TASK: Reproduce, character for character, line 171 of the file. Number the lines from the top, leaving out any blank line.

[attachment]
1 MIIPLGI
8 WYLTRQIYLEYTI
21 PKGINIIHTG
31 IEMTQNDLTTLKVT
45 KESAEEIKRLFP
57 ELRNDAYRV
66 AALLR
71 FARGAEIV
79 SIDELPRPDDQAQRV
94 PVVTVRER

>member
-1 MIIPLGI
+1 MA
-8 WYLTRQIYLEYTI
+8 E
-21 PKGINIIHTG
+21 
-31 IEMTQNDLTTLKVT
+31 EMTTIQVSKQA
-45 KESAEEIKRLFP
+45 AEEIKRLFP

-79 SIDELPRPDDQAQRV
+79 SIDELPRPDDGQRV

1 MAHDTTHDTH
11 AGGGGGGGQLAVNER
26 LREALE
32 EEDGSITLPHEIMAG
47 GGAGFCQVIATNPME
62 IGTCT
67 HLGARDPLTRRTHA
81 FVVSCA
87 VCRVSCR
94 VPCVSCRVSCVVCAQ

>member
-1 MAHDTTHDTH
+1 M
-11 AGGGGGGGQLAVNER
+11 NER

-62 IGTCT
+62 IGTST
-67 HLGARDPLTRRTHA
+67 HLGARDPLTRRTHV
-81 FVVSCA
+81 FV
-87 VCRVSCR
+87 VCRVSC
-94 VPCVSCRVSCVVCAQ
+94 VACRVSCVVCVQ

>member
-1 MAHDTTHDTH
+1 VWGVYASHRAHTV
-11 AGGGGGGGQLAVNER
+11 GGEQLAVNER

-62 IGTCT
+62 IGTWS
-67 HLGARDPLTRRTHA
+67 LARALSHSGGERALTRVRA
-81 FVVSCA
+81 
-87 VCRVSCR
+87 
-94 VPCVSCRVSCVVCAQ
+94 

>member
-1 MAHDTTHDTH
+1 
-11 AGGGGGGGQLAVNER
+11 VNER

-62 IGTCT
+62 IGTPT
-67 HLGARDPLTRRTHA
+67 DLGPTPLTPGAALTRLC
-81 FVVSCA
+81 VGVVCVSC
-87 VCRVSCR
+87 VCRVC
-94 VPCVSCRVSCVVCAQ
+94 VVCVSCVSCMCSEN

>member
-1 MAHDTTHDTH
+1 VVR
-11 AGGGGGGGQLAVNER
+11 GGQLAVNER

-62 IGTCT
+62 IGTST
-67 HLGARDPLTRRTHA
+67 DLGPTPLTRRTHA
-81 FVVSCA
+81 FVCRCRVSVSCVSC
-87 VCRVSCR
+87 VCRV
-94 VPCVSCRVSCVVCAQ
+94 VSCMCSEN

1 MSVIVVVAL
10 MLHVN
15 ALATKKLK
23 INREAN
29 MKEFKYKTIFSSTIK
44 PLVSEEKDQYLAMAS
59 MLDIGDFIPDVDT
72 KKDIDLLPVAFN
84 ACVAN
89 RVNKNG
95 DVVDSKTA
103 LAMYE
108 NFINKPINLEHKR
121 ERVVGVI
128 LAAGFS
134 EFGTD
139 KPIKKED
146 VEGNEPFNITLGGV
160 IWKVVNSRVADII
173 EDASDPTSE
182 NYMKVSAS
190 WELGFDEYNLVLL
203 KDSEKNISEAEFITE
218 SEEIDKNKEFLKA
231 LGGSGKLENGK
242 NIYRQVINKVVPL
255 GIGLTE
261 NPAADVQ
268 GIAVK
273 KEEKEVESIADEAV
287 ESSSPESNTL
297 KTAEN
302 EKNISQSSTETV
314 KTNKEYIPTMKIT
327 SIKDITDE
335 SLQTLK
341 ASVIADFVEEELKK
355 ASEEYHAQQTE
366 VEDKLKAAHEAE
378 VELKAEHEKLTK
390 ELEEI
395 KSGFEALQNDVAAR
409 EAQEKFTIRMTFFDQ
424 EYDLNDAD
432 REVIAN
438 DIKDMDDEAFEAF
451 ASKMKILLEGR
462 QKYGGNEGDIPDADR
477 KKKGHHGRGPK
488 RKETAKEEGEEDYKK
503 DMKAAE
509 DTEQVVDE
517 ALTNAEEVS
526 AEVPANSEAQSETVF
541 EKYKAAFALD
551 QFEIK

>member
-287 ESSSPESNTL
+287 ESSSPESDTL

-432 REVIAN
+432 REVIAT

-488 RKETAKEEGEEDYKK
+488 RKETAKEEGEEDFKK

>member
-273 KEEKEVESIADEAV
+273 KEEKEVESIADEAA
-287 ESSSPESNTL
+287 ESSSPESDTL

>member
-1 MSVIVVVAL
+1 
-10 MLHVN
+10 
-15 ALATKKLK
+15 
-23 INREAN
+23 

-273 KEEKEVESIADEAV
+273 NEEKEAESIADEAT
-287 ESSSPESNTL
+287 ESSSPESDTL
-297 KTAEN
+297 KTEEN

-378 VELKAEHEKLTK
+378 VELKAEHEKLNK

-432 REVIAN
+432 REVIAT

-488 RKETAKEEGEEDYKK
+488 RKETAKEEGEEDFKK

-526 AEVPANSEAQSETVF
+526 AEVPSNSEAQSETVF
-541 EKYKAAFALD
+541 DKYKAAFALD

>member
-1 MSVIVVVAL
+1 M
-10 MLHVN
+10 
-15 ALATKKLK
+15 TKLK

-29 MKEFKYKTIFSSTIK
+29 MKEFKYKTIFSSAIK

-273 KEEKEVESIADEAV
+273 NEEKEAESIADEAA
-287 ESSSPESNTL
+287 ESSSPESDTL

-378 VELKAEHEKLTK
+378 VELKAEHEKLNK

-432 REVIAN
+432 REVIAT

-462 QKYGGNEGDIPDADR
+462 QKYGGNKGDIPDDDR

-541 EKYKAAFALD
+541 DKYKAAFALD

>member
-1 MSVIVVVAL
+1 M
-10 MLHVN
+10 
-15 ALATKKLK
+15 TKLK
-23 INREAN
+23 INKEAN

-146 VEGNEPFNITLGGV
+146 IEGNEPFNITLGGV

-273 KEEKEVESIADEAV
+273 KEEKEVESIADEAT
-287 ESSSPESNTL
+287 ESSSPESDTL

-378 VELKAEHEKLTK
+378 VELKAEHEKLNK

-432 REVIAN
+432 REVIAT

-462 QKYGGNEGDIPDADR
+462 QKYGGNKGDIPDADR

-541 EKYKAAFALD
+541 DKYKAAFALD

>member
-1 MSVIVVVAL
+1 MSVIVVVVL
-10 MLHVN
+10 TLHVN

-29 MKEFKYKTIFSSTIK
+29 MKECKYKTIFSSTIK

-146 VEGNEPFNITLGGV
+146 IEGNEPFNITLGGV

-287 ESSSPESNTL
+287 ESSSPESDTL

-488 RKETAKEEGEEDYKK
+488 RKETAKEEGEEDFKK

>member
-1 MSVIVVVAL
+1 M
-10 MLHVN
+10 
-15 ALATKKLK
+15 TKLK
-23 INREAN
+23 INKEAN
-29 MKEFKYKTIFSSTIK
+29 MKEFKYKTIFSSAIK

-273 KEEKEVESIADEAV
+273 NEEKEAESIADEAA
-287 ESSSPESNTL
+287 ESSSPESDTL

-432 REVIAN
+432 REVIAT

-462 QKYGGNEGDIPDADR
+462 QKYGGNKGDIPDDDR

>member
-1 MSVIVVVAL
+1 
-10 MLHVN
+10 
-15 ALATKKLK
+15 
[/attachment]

-273 KEEKEVESIADEAV